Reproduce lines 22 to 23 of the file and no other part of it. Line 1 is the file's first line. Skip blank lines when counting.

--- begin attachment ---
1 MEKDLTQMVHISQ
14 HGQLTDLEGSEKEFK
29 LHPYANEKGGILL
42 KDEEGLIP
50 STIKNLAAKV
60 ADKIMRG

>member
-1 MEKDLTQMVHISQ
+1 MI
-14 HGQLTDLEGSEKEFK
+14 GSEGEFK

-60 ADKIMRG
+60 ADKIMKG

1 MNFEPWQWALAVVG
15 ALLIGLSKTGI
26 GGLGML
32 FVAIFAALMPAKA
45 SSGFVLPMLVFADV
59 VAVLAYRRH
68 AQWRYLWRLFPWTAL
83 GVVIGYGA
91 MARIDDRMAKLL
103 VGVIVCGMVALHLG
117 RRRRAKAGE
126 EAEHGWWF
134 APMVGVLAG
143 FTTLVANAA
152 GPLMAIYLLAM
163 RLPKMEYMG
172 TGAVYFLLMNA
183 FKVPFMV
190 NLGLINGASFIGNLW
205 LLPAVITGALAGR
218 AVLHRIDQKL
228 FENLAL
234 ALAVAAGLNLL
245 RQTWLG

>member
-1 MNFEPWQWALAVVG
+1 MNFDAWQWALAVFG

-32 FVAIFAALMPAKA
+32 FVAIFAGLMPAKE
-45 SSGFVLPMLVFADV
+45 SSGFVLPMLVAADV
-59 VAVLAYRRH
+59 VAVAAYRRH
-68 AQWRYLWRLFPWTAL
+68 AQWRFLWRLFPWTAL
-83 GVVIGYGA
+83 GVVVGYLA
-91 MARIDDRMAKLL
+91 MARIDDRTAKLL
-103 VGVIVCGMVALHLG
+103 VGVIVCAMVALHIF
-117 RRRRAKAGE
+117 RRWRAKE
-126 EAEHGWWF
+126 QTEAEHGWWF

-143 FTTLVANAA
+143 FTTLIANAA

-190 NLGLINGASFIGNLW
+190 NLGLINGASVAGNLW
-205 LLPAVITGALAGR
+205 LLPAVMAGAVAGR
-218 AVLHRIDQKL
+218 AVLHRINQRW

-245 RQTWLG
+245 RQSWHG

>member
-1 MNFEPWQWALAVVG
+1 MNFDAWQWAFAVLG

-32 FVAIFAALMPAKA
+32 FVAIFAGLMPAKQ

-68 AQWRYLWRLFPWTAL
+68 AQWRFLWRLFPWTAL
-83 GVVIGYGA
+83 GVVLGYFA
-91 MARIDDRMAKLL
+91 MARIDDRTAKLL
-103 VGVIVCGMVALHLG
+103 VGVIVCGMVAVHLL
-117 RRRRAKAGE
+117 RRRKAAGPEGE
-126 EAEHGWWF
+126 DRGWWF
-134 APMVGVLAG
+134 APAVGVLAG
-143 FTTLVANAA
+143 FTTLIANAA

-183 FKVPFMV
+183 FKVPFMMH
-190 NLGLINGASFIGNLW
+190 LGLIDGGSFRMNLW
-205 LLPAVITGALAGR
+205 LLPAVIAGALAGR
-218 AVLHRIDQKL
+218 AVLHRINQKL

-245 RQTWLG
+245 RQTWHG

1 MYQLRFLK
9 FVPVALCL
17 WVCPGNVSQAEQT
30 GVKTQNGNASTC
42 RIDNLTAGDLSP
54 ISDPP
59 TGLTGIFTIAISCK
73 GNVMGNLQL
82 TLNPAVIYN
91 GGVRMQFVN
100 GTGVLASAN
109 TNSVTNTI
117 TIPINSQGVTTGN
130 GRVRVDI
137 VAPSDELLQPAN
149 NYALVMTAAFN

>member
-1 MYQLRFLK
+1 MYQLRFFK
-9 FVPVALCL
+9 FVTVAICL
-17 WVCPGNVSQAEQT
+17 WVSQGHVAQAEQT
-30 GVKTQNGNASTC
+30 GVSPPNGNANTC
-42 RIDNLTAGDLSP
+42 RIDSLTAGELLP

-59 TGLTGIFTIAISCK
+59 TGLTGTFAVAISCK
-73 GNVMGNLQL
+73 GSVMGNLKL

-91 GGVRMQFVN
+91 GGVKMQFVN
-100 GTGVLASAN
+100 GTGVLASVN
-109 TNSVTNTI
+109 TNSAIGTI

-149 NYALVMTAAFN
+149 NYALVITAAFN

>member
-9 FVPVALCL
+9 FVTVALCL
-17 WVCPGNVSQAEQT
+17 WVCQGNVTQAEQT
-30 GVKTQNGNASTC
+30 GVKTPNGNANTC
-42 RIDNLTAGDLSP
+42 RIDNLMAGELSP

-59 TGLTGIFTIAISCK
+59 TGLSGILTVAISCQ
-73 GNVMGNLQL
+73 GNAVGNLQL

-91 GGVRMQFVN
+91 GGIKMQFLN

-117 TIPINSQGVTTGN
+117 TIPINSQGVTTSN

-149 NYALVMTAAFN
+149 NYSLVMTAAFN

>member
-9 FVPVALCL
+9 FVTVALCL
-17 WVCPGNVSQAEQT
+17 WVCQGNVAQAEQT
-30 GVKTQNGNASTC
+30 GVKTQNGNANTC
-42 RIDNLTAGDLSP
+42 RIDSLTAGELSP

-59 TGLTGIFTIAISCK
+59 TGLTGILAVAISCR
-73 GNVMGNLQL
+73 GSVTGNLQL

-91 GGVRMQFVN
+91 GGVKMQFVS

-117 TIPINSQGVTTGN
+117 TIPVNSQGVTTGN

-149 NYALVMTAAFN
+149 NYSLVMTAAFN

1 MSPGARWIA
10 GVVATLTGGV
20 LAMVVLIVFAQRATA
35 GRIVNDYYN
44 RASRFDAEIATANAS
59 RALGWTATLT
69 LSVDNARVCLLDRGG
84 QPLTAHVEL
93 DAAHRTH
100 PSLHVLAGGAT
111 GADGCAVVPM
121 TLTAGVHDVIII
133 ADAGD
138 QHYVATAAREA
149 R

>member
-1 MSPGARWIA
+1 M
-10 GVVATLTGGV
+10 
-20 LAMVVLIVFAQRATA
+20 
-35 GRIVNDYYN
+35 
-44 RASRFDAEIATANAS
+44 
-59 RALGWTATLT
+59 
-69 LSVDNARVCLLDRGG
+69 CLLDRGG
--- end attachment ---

91 MARIDDRMAKLL
103 VGVIVCGMVALHLG